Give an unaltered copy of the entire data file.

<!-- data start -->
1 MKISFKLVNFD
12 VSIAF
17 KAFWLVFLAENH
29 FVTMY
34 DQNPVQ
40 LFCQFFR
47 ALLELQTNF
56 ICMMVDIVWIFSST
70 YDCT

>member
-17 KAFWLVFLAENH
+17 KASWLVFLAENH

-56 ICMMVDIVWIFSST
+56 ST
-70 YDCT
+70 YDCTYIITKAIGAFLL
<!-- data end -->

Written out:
1 MKISFKLVNFD
12 VSIAF
17 KAFWLVFLAENH
29 FVTMY
34 DQNPVQ
40 LFCQFFR
47 ALLELQTNF
56 ICMMVDIVWIFSST
70 YDCT

>member
-17 KAFWLVFLAENH
+17 KASWLVFLAENH

-56 ICMMVDIVWIFSST
+56 ST
-70 YDCT
+70 YDCTYIITKAIGAFLL